What Assets and Debts Are Included as Marital Property?

Section 5/503(b) of the Illinois Marriage and Dissolution of Marriage Act (IMDMA) defines marital property as consisting of all property acquired by either spouse during the marriage and before the entry of a Judgment of Dissolution of Marriage unless the property  falls in one of the eight exceptions listed in Section 5/503(a). Non-marital property transferred into some form of co-ownership between the spouses is also presumed to be marital property. Employment income of both spouses during the marriage is generally marital income.

Property that May Not Be Part of the Marital Estate

Section 5/503(a) of the IMDMA provides eight classifications of Non-Marital Property, which generally include:

  • property acquired before the marriage,
  • gifts, legacies, descents;
  • certain property acquired in exchange for other non-marital property;
  • property excluded by valid agreement of the parties; and
  • certain increases in value and income of Non-Marital Property.

While these classifications may sound straight-forward, the application is often not straight-forward.  Often, previously separate Non-Marital Property is commingled, such as when a gift or inheritance is placed into a joint banking account. When commingling occurs, there is a presumption that one spouse is making a gift to the other spouse (and marital estate); this presumption must be overcome by clear and convincing evidence.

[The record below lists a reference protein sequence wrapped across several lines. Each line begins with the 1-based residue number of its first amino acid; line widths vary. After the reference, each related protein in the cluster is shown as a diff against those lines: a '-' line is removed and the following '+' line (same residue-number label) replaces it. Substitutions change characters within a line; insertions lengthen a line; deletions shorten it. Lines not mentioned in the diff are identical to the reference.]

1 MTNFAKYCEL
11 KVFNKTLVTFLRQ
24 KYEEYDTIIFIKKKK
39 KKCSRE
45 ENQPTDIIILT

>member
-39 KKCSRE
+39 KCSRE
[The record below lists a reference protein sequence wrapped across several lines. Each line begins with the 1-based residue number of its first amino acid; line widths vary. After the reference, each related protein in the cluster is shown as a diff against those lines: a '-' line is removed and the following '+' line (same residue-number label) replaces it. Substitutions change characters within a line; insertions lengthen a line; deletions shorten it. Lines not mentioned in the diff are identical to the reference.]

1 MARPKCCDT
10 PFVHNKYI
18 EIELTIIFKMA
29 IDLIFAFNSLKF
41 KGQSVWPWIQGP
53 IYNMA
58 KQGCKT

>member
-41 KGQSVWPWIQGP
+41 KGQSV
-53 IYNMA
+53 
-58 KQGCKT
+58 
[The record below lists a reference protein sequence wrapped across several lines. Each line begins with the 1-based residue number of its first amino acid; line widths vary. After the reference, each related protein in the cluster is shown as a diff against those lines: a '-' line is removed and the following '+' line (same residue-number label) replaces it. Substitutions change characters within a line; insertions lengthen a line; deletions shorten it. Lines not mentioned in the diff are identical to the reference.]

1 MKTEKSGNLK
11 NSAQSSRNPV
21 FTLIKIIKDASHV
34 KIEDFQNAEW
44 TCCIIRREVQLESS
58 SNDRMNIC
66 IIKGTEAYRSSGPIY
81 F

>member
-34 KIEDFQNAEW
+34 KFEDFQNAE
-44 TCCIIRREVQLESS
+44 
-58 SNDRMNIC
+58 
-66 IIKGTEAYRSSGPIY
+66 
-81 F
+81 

Marital Debt

While the initial focus of marital property is typically on identifying and making sure that a spouse receives his or her share of the marital assets, and equally important aspect of property division is who will be liable for the marital debt.

If you and your spouse have joint credit cards, you will both be legally liable for payment of this debt.  The credit card companies will not recognize an agreement between spouses whereby one spouse agrees to pay off the credit cards.  If there is a default, the credit card companies will seek to collect from both spouses, regardless of any agreement.

Nonetheless, it is important when dividing marital assets to determine how debt will be discharged (or paid).  While a divorce settlement does not relieve a spouse from liability against the credit card company, a spouse will have legal rights against the other spouse if the other spouse does not make any payments required under the divorce settlement.

Similarly, other debts must be considered, the largest of which is often a mortgage on a home.

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